How to Pack a Hiking Backpack


As a new hiker, one of the first things you need to know is how to pack a hiking backpack. You’ll soon find that getting packed up and ready to go is probably one of the most important aspects of your upcoming journey as missing an important item can quickly place a pall over an entire trip.

​When I first learned how to pack a backpack for hiking, I originally packed a water bottle to refill at steams and other bare necessities like a sleeping bag, Nowadays, I like to bring a water bladder because I find that these types of water holders are a bit more convenient to take sips from as I’m hiking, but I have also made room in my pack for other items that I now realize are necessities for hiking, especially if it is more than just a day trip.

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​These days, as a rule, I always follow the ABC method of packing my backpack. What’s ABC? Here’s the breakdown:

ABC Method

  • Accessibility: The most important to access items should be at or near the top of your pack, so that you can reach them easier
  • Balance: Try to create a degree of balance inside your pack. When hiking, some items are inherently heavier than others, so try to keep these in the middle of your pack so that you have good counterbalancing of your pack.
  • Compression: You have small space in the average backpack, so you’ll need to compress larger items like sleeping bags and your shelter.

Step #1: Decide What You Need to Pack

​What you need to pack will greatly depend on the terrain that you’ll be covering. Are you backpacking in a place where a lot of snow and ice is accumulating? If that’s the case, then you’ll want to make sure you’re packing materials that will keep you warm and tackle any slippery ice or snow. Here’s a great winter backpacking gear load out video that’ll walk you through some winter necessities.

If you’re not going to be doing a lot of cold weather hiking, then still put a lot of thought into what you’ll need for your excursion; you don’t want to be kicking yourself on a hike. As a rule, you’ll always need a sleeping bag, a sleeping pad, a source of hydration, some way to heat your food/start a fire, and some lighting. The length of your journey will also be a deciding factor in what you need to pack.

​I tend to create a quick checklist before I go out on a backpacking trip; this way I have a visual cue so that I’d have no excuse to forget a key item. Also see The 10 Essential Items for Hiking and Camping post.

Suggested Hiking Pack List​

Item that I have Found to be Necessities:

  • Sleeping Bag: For some comfort as you sleep. Remember, for down sleeping bags, it’s important to compress them late in the game. Down tends to thin out if you keep it folded up too long.
  • Compression Stuff Sack for Sleeping Bag: This will compress your thick sleeping bag to a more manageable size.
  • Shelter: For protection from the elements.
  • Sleeping Pad: This will protect you from gravel, stones, and twigs that might be under your sleeping bag/tent.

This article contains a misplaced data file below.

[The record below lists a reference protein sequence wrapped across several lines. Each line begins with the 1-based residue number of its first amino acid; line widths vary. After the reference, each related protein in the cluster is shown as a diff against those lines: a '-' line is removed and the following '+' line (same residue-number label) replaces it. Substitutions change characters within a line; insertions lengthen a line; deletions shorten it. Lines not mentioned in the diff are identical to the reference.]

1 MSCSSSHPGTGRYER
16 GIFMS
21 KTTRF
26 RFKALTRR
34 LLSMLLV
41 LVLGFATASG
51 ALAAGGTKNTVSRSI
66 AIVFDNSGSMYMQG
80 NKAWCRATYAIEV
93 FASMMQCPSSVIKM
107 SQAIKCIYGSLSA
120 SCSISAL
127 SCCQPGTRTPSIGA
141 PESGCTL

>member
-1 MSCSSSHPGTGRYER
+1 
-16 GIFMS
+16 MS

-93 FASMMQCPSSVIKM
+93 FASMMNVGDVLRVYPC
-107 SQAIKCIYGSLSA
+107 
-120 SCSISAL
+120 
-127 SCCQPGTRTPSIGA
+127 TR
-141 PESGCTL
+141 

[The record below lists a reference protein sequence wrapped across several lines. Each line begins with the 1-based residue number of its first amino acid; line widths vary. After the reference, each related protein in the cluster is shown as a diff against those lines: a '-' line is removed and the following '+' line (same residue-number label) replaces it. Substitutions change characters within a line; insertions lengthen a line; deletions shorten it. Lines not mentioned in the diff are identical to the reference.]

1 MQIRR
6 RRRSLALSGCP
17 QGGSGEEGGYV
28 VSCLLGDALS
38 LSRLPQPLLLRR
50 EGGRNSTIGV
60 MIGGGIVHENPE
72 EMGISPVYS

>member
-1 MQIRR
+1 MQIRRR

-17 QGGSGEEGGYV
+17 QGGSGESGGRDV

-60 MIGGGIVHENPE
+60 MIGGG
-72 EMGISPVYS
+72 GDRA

• Camping Stove: For the heating up of your food.
  • Water Bottle: You’ll need this to stay hydrated on your trek. Check out our alternatives section for secondary options.
  • Lantern: For illumination.
  • First Aid Kit: You never know when you’ll accidentally cut yourself on the trail. Bring one of these in case you need to seal up and disinfect a cut.
  • Food and Snack Bag: This is important for keeping your snacks nice and dry.
  • ​Knife: It’s a good idea to pack this away in your bag if you’re going to be on a populated trail, if not, then you can wear it on your belt.
  • Fire Kit: For starting a fire.
  • Miscellaneous Bag: You’ll need this for all of your knickknacks.
  • Raincoat: Try to bring one that is easily folded.

Optional Items that May Prove to be Useful:

  • Lightweight Chair: Some hikers/campers like to bring a lightweight chair for relaxing by the fire at night.
  • Pots: If you aren’t planning on roasting your food directly over a fire, these are invaluable.
  • Crampons or a Ice Axe: If you plan on going over rough, rocky terrain, these are very useful.
  • Personal Locator Beacon: These are useful in case you get lost.
  • Hydration Bladder: For an easier hydration option than simply carrying a water bottle, some packs have a spot for a hydration bladder. Personally, I prefer this system to a water bottle because of its convenience. Many newer pack brands these days have a hook that keeps the water bladder from sagging; something that can be bad for the overall balance of your backpack.
  • Hydration Hose: This hose connects to the bladder so that you can sip water at your leisure. Once again this is an alternative to the water bottle experience. With a hose, you also won’t have to sift through your bag or crane your arm in order to get a drink.

​Step #2: Lay Out the Gear Before Packing

Speaking of visual cues, this is a great way to “eyeball” what you have ready for your next backpacking trip. In addition to this, some items like down-filled sleeping bags should only be compressed in the last 24 hours before a trip in order to maintain their texture, so before packing, you can lay these items out.

Step #3: Choose The Right Backpack For Your Needs

Just like anything else, having the right tools is one of the most important aspects of a hiking trip, and with hiking, the most important tool is your backpack. No two backpacks are the same, so finding the one that is best for you will require extensive due diligence.

There are several aspects that you should look into including:

Backpack capacity: Naturally, the capacity that you’ll need may differ based on the length of your hiking trip. In any situation, you’ll always need enough space to comfortably fit your sleeping bag, hydration source, cooking gear, shelter, and sleeping pad. Remember, even if your backpack can carry a lot of material, you’ll still have to carry it, so when you can, always pack lightly.